Note: This article has been repurposed and abridged from Chapter 5: Waste Reduction Product & Packaging of my book Sustainable Business in Iowa: How Leading Companies Profit from Environmental and Social Responsibility.

Waste reduction is often the first stop for any company on their environmental journey. 'Reduce, reuse, and recycle' has been in the psyche of most Americans since the well-known 'Iron Eyes Cody' television public service announcement by Keep America Beautiful in the early 1970s. Using and wasting less appeals to varying sensibilities across the aisle. Recycling is engaging on a daily, if not hourly, basis for employees. All three concepts are simple and easy to understand. For these reasons, waste reduction is a strong anchor for most corporate

Knowing the 5-Stage Journey

Facility managers responsible for internal waste diversion at their company have their work cut out for them. It's never easy.

But luckily, there have been five different sets of research done over the past 70 years on corporate sustainability initiatives: Archie Carrol (1950), Bob Willard (2005), Sustainable Mining Institute (2010), Dawn Mills (2011), and Frederic Laloux (2014). And they all have significant agreement that there is a noticeable process that successful businesses share.

Specifically, a 5-stage journey exists that - if navigated in order - consistently explains success. While each research group uses different descriptors and labels for those stages, they can be summarized as: (1) pre-compliance, (2) compliance, (3) efficiency, (4) effectiveness, and (5) integrated strategy.

Knowing the 5-Stage Journey

These stages can be identified by things like leadership worldview, data collection and analysis, project implementation, and performance. And it allows a company to map their sustainability program across multiple categories - including waste.

sustainability profile

You can read in-depth analysis of these five research models or get a great summary in Chapter 2: The Five-Stage Journey of my book Sustainable Business in Iowa: How Leading Companies Profit from Environmental and Social Responsibility.

But here, let's look at how this plays out specifically in waste management for facility managers.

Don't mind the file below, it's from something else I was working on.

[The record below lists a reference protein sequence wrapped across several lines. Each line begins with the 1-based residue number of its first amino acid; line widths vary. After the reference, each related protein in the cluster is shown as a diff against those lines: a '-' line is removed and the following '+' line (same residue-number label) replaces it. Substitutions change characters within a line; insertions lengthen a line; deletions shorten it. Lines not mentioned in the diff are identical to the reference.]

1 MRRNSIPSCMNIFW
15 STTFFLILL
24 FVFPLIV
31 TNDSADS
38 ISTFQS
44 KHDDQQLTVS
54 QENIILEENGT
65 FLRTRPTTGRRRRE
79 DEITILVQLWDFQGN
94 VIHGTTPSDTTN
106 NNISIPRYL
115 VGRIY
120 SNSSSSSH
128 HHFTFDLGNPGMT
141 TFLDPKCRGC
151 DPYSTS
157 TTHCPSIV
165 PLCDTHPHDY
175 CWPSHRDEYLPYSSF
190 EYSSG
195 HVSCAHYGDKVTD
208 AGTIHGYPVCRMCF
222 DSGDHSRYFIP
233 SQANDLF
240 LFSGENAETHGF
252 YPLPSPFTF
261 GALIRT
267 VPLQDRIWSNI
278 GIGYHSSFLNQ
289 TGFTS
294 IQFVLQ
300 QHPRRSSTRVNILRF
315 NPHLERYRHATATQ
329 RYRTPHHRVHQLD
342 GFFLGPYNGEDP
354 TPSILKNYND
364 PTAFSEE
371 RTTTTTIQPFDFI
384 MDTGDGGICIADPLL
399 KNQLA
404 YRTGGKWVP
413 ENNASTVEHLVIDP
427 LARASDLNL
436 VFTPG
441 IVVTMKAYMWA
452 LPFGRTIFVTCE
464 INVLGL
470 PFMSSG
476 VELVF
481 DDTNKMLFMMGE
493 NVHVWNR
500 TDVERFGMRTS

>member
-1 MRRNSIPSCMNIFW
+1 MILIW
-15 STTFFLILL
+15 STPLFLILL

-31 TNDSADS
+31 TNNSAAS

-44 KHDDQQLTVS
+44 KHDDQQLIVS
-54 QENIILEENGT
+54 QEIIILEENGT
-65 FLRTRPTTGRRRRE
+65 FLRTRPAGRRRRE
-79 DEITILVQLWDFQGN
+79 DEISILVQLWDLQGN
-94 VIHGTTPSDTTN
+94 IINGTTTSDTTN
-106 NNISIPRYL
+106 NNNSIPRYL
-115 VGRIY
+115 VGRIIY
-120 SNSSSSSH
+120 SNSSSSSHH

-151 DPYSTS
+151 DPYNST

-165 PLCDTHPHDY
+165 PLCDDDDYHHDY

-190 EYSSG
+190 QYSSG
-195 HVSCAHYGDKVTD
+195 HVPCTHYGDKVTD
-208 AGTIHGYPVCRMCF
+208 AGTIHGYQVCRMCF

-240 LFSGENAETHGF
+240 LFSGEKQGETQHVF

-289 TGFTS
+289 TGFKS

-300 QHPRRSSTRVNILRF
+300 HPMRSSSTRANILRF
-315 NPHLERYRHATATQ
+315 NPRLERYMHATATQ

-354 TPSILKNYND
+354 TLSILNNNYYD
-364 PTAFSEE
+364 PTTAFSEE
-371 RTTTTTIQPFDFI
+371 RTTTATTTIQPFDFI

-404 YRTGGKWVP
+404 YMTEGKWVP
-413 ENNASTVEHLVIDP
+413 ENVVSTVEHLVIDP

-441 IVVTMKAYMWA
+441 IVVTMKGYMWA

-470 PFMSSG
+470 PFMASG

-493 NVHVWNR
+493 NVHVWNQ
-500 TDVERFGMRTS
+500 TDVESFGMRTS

STAGE 1 & 2: Getting to Compliance

Despite what we may like to believe, there are many businesses - albeit very few as a percentage of all actors - that still bury, burn, or dump their trash on public backroads or others' property as a strategy for waste removal. Legal and appropriate waste removal and disposal is critical to consider when evaluating if your waste initiative has reached the Compliance stage in its five-stage sustainability journey. Here is some information from my home state, Iowa, but you can find similar data for any region you do business within.

Iowa DNR enforcement actions include fines for open dumping. They state that "illegal dumping impacts the environment, the character of neighborhoods and the quality of life of local residents. It causes safety hazards to the public and costs local governments millions of dollars every year in cleanup costs."

Hazardous waste and process chemicals used in manufacturing must be handled according to the Occupational Safety and Health Act of 1970. Hazardous waste and chemicals require special storage, additional signage, and protective clothing for handling.

In 2017, there were fines levied up to $9,000 for dumping and/or improper storage of waste on-site for businesses. The EPA can levy corporate fines up to $15,000 on the spot. For strict liability waste, fines could be up to $1 million and $120,000 per day if not discontinued by the business. When harm to environment is likely or actual, willful offences carry a maximum penalty of $5 million and negligent offences a maximum of $2 million. For repeat offenders, vehicles used can be seized and forfeited, with potential jail time of up to two years.